this completely sucks

Discussion in 'Financial Futures' started by crtrader, Jun 29, 2008.

  1. crtrader


    I work for a major bank on the banking side and recently obtained my securities liscenses. Now they want me to switch all my accounts. The firm has no futures only ability to buy calls and puts and stocks no realtime quotes, Is very expensive and fee heavy, and has a website that rivals Mrs. Pacman video game. Is extremely fee heavy has no after hours or pre market , is completely a nightmare for a serious trader. Mind you i don't only have regular futures and options accounts but even a futures ira. Does anyone have any ideas on how to avoid the switch. Is this a sec regulation or something. I am trying to find some way out of this. If any one has any ideas i would be extremely grateful.
  2. TYtrader


    This seems to be your bank's policy, not an SEC rule. Why couldn't you have accounts with another broker? There is no reason for that.

    The bank is probably worried about trading you might do in your personal account ahead of customer orders or otehr conflicts of interest. Keep in mind, I am not a securities lawyer, so I don't know this for sure, but if you disclose everything, you should be okay. Explain to them that the fees for transferring and other costs are too high to make the move. You would prefer to keep your accounts the way they are.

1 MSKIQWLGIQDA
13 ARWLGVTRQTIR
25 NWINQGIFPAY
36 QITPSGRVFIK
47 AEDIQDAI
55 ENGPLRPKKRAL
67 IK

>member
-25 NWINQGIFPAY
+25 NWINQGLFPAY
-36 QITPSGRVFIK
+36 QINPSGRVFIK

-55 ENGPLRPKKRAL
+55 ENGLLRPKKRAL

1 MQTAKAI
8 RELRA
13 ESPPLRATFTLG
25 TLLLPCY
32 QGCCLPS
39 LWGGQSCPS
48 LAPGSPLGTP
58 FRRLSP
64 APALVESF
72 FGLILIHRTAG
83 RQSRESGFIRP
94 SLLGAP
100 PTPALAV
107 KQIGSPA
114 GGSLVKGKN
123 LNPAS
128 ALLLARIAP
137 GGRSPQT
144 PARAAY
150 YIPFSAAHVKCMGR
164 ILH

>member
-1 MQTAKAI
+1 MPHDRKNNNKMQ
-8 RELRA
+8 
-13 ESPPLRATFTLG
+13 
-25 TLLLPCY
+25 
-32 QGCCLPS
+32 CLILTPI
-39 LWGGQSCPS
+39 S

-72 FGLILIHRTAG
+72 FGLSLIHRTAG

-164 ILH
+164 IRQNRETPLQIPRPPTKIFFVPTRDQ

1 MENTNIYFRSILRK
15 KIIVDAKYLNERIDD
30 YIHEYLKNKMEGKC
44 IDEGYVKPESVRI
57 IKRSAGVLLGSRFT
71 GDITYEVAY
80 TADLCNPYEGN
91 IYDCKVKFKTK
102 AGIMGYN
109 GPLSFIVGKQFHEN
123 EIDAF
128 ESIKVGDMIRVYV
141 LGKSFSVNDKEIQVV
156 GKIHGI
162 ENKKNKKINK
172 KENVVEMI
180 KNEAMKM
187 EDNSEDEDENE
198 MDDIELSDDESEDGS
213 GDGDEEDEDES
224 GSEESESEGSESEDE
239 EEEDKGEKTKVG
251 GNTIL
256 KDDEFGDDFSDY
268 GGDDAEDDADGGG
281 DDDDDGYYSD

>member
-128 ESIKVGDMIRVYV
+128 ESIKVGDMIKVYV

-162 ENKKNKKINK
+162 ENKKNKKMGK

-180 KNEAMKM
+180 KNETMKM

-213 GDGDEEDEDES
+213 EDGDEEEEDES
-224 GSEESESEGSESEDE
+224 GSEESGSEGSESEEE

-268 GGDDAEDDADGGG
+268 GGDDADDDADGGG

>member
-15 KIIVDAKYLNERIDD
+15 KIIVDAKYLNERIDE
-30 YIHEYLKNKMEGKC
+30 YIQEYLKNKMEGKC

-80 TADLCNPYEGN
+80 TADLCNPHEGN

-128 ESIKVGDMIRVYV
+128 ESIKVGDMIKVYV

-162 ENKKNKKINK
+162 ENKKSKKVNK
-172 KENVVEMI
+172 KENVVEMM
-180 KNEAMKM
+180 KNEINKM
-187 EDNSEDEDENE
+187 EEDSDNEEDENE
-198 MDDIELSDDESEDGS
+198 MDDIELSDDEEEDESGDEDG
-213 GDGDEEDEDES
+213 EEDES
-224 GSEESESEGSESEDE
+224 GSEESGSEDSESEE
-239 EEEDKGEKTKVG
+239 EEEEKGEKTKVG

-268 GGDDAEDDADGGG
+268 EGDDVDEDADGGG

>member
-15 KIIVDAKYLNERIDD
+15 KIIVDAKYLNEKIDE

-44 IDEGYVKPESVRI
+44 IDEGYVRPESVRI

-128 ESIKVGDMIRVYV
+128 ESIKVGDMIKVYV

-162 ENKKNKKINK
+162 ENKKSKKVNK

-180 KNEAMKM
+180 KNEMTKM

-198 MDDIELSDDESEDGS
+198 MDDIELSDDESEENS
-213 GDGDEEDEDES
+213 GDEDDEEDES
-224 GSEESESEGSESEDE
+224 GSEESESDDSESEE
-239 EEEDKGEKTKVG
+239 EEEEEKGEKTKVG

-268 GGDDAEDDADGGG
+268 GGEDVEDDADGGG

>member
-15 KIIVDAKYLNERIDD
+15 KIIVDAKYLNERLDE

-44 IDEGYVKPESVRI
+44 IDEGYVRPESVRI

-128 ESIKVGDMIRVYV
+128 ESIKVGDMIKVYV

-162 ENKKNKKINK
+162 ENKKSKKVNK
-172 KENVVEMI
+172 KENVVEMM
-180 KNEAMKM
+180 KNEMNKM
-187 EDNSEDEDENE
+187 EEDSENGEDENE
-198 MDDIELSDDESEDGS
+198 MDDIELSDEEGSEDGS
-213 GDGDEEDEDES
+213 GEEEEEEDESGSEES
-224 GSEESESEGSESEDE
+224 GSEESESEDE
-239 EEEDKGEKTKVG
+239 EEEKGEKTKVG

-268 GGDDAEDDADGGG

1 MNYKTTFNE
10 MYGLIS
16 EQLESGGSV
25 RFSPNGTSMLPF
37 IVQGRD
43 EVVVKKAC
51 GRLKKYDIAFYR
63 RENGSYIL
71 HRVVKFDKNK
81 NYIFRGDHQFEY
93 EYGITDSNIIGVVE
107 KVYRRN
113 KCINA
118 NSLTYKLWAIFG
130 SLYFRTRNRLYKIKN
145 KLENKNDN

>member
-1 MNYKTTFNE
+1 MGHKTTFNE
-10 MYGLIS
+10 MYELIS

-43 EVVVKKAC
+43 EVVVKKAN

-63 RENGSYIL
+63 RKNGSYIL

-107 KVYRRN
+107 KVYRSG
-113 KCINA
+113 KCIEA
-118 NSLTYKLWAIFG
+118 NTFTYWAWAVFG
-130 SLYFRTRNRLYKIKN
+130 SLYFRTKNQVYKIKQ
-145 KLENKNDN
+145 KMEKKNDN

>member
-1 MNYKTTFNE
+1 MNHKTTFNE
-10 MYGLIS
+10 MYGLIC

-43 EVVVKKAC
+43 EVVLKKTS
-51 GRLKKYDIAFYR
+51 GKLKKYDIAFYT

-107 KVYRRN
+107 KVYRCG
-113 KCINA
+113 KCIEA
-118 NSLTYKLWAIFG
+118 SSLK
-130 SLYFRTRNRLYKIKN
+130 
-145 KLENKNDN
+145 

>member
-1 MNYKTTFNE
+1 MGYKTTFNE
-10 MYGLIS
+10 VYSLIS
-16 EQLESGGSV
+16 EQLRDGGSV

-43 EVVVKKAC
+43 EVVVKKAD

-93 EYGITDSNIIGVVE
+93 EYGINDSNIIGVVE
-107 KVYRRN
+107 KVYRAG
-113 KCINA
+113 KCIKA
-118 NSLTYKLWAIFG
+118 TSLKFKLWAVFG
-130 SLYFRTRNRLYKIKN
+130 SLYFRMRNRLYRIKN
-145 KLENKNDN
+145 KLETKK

Then, look for a job at another bank if that doesn't work. Try working for the firm that currently has your accounts. lol.
  3. This is an NASD or SEC rule. As a licensed representative, accounts held at an outside BD/IB/etc MUST be marked as such. This "rule" has been in effect for at least 20 years. When I sat on an OTC trading desk, my personal account at EFHutton (remember them) had what was essentially a direct-connection to the compliance department of my firm. I was not forced to relinquish my outside accounts, but they were tagged and flagged.

    Here is a paragraph from Finra...
    "It is important for you to understand that as a registered representative, you are an agent of your member firm. Whether you are an employee or a so-called "independent contractor" (for regulatory purposes there is no distinction between the two terms), you are obligated to follow all applicable securities laws and regulations. For example, you must get clearance from your member firm for certain personal financial activities. Accordingly, you should discuss with your supervisor any financial accounts that you or members of your immediate family have with other securities firms, relationships with other businesses, and any forms of compensation you receive from any source other than your firm."

    Here's the link...